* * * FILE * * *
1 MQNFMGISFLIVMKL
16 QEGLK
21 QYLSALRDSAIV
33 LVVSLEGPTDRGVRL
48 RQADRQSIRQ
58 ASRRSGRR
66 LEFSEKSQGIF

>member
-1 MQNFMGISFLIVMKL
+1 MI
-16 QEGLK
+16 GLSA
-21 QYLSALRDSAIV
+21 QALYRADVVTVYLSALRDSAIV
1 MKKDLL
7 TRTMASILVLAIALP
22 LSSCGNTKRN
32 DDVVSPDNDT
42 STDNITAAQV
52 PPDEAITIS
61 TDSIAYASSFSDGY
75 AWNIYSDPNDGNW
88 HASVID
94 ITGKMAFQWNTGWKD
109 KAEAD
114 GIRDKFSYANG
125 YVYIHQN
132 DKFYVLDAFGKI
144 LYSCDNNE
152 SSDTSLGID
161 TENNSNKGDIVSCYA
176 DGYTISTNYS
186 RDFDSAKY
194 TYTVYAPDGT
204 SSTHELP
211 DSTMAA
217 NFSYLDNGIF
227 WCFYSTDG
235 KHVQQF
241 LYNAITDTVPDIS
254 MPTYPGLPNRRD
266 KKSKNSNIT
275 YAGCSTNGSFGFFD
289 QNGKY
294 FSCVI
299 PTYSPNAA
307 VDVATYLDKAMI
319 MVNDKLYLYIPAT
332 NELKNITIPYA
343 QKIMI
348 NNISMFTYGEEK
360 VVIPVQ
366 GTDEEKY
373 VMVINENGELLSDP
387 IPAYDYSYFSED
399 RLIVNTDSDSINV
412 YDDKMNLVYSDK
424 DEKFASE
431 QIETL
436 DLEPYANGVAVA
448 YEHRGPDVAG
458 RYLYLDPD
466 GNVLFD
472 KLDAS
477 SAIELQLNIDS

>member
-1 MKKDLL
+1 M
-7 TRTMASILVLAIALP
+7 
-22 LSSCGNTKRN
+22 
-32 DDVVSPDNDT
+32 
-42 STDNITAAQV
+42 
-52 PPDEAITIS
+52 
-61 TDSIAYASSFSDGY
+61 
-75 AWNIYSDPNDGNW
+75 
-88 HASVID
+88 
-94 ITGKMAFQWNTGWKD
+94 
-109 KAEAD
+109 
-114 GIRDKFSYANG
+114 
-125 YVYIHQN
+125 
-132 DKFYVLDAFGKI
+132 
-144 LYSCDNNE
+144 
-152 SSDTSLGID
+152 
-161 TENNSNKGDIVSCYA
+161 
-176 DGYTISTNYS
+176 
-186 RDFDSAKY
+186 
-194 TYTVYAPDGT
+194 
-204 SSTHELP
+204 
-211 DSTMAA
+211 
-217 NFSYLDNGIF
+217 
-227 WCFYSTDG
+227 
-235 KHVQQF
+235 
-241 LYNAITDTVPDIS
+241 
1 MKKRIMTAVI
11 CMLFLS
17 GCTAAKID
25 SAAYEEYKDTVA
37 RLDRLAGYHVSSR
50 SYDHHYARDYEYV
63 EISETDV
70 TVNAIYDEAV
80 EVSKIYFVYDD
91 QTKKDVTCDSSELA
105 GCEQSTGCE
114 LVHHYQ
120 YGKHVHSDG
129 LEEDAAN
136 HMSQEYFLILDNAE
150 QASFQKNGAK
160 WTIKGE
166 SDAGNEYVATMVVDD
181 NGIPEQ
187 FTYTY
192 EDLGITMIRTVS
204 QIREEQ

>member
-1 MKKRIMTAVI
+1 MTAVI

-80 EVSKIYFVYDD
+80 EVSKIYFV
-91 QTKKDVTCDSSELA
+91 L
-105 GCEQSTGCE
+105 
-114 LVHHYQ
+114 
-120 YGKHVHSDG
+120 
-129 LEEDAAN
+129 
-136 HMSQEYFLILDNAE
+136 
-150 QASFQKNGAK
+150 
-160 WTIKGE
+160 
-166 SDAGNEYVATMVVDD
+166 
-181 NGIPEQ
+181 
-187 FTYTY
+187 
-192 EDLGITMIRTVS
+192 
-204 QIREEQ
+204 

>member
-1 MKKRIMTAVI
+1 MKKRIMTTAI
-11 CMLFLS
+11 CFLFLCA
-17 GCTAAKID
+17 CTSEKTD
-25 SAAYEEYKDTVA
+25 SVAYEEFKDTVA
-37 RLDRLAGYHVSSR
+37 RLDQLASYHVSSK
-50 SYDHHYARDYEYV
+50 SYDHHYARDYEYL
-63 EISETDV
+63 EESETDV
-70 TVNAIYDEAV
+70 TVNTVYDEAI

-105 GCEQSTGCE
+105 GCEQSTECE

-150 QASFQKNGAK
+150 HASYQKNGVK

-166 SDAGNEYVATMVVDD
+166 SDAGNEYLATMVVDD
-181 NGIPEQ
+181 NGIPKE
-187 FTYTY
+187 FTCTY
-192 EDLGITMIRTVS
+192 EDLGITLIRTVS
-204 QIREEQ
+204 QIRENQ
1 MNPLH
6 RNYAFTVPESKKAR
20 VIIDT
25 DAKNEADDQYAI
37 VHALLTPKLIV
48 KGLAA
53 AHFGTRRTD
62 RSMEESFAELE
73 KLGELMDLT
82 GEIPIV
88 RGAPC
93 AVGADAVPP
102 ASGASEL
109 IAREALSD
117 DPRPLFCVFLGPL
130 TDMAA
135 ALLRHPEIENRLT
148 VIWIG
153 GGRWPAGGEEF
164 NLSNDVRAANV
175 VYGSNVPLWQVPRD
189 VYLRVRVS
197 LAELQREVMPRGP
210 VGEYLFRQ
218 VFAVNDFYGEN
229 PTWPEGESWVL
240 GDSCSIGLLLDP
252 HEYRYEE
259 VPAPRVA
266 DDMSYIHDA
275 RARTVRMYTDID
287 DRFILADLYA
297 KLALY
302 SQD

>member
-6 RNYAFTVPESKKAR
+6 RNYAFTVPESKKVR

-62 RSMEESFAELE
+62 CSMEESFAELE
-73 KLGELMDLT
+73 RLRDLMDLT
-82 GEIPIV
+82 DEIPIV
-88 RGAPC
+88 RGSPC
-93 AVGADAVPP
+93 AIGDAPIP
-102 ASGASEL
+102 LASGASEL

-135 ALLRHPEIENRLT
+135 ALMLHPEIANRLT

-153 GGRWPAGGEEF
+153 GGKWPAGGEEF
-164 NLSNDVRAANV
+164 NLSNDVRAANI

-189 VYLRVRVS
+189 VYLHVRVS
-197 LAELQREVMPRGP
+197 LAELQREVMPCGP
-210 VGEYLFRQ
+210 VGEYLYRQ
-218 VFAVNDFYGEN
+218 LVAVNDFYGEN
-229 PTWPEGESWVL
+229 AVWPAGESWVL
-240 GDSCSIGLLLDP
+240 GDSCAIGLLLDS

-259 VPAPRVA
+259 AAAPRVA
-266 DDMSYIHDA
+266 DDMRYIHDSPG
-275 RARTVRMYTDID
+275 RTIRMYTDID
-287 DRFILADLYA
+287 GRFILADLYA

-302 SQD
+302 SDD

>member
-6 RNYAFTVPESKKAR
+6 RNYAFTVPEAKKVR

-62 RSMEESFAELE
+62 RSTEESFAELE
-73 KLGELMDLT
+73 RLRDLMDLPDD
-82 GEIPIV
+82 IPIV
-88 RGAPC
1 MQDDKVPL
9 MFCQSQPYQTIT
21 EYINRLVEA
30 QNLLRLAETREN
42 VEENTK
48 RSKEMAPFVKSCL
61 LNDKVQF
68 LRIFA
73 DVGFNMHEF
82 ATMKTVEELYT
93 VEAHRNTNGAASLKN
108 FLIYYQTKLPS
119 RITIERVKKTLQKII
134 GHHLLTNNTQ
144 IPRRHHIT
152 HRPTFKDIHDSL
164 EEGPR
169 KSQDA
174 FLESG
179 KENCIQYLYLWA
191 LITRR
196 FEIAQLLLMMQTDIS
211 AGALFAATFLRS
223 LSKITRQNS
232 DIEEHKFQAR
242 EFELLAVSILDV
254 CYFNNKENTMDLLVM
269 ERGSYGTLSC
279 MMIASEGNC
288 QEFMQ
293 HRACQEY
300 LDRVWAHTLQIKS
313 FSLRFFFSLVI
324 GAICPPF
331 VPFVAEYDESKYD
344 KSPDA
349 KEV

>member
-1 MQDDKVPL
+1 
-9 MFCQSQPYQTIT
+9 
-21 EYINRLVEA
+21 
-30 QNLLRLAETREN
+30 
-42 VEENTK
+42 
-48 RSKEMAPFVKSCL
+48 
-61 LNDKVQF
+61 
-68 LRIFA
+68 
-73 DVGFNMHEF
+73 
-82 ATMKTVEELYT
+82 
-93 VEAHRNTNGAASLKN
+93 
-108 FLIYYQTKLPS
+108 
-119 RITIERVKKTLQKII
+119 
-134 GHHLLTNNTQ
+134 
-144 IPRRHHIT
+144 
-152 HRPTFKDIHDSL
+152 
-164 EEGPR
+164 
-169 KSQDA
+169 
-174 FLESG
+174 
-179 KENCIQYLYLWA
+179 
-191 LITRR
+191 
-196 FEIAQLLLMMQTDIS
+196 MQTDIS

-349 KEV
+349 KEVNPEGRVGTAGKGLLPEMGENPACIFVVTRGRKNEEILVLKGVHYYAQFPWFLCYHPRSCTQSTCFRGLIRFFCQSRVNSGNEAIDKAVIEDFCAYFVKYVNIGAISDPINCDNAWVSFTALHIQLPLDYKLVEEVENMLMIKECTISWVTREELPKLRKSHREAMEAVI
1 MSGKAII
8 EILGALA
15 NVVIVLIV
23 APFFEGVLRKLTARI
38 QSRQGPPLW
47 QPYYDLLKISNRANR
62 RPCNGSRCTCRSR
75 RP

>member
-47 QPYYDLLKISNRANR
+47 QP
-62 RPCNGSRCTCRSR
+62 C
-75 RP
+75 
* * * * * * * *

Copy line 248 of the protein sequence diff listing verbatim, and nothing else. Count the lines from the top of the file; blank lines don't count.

-93 AVGADAVPP